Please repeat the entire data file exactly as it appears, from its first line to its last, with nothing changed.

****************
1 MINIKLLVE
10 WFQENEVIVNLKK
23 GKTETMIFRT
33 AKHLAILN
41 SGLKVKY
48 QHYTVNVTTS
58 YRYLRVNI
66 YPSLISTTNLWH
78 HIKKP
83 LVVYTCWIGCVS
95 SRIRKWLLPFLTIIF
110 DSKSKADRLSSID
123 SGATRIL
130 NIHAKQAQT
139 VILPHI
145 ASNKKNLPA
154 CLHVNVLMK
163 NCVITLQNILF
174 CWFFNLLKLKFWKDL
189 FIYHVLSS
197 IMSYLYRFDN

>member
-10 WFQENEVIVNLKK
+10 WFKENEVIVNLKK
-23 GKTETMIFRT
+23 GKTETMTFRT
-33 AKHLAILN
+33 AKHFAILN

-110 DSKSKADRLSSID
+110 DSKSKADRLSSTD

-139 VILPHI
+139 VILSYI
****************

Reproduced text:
1 MINIKLLVE
10 WFQENEVIVNLKK
23 GKTETMIFRT
33 AKHLAILN
41 SGLKVKY
48 QHYTVNVTTS
58 YRYLRVNI
66 YPSLISTTNLWH
78 HIKKP
83 LVVYTCWIGCVS
95 SRIRKWLLPFLTIIF
110 DSKSKADRLSSID
123 SGATRIL
130 NIHAKQAQT
139 VILPHI
145 ASNKKNLPA
154 CLHVNVLMK
163 NCVITLQNILF
174 CWFFNLLKLKFWKDL
189 FIYHVLSS
197 IMSYLYRFDN

>member
-10 WFQENEVIVNLKK
+10 WFKENEVIVNLKK
-23 GKTETMIFRT
+23 GKTETMTFRT
-33 AKHLAILN
+33 AKHFAILN

-110 DSKSKADRLSSID
+110 DSKSKADRLSSTD

-139 VILPHI
+139 VILSYI